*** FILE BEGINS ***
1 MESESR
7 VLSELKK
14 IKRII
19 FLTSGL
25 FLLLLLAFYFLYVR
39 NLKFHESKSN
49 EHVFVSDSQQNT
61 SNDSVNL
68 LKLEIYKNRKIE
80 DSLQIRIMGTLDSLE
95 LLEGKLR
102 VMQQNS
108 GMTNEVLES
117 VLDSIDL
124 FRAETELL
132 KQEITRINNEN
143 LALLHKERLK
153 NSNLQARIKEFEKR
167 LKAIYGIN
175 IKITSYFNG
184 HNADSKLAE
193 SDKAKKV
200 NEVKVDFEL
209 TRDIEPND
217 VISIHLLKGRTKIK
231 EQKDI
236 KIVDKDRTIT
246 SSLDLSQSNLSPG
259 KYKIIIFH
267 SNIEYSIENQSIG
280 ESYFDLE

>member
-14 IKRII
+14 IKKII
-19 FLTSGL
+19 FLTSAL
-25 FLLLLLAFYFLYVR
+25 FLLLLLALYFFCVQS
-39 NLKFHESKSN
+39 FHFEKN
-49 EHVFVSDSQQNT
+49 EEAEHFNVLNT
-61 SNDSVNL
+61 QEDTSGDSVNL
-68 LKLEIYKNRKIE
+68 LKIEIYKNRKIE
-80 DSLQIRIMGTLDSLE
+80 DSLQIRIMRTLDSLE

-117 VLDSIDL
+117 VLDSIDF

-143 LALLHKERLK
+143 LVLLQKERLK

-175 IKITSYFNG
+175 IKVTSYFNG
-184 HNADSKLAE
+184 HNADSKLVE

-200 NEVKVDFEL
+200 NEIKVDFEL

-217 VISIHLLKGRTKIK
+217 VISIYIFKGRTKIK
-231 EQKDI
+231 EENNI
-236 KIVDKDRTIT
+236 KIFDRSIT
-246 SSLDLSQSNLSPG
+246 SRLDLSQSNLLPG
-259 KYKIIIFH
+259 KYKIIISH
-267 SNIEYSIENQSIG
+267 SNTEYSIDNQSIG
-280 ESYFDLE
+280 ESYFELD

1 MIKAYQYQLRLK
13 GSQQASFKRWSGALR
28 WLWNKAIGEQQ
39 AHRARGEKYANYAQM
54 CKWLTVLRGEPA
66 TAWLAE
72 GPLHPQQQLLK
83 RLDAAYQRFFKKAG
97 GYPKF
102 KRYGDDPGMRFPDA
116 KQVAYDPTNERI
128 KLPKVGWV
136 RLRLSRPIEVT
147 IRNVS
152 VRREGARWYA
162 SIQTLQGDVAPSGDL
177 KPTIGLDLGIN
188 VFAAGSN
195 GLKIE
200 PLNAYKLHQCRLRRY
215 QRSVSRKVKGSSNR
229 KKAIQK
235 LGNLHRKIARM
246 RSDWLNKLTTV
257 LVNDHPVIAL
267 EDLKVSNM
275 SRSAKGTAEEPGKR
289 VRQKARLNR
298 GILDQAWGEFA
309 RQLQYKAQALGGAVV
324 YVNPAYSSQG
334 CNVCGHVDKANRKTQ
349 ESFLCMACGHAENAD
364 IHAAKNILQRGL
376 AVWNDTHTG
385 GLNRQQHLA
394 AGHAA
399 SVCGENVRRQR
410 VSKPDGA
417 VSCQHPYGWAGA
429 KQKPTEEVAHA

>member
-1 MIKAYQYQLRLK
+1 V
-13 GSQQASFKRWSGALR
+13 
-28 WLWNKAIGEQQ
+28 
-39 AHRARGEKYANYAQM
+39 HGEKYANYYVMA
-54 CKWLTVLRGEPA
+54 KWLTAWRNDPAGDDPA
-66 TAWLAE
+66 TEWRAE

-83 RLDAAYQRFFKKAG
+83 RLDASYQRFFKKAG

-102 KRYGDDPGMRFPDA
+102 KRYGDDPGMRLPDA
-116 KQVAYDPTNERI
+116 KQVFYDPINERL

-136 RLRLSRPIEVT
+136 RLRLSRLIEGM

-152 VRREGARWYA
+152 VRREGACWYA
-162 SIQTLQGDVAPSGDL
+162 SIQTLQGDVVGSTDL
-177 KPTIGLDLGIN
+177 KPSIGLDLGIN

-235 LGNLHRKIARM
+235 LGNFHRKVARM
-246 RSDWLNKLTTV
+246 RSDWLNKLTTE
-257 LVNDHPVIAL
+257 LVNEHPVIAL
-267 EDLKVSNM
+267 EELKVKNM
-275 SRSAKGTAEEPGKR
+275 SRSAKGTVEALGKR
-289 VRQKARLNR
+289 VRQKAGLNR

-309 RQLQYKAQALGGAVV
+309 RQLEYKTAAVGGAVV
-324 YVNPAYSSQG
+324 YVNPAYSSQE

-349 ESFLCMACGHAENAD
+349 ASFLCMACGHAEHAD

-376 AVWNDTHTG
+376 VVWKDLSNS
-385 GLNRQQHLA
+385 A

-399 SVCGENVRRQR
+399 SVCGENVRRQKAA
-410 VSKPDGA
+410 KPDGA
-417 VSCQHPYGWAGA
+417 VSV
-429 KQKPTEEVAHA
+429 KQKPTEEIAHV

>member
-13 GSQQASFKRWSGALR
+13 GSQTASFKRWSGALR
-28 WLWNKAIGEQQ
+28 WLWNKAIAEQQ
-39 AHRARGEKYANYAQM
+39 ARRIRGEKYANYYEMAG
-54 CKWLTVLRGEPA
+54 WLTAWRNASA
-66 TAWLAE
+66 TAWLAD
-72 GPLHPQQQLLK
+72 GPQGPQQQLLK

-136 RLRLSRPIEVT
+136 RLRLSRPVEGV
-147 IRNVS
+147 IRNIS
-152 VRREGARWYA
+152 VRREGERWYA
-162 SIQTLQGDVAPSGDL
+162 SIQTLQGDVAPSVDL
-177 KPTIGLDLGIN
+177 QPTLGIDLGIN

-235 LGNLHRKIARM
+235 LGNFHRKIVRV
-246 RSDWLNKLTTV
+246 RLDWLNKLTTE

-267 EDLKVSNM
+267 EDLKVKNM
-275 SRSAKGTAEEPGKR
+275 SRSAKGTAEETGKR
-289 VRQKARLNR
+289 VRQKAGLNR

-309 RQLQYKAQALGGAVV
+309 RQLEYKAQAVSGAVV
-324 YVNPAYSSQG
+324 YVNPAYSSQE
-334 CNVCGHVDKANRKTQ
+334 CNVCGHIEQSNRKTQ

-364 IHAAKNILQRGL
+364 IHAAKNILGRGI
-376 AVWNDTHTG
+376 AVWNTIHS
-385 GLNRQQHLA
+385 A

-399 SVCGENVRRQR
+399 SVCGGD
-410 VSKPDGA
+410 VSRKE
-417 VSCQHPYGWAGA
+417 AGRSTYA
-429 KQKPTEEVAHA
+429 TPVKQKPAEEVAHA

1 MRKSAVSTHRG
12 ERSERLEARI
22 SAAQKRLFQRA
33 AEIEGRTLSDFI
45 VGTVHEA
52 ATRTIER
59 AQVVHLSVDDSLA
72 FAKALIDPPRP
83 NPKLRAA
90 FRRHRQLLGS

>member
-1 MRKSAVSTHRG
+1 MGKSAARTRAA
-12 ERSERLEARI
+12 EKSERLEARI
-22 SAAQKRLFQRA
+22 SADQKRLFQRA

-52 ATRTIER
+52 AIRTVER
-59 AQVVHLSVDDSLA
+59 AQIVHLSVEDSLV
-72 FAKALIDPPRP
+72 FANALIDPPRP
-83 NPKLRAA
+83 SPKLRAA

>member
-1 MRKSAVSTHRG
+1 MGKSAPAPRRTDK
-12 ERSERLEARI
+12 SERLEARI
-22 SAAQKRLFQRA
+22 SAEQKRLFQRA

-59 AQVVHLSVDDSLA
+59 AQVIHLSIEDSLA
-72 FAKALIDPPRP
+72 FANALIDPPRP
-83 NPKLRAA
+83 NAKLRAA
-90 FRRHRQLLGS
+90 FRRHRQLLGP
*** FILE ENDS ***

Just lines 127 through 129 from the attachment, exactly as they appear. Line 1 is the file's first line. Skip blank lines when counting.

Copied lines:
-83 RLDAAYQRFFKKAG
+83 RLDASYQRFFKKAG

-102 KRYGDDPGMRFPDA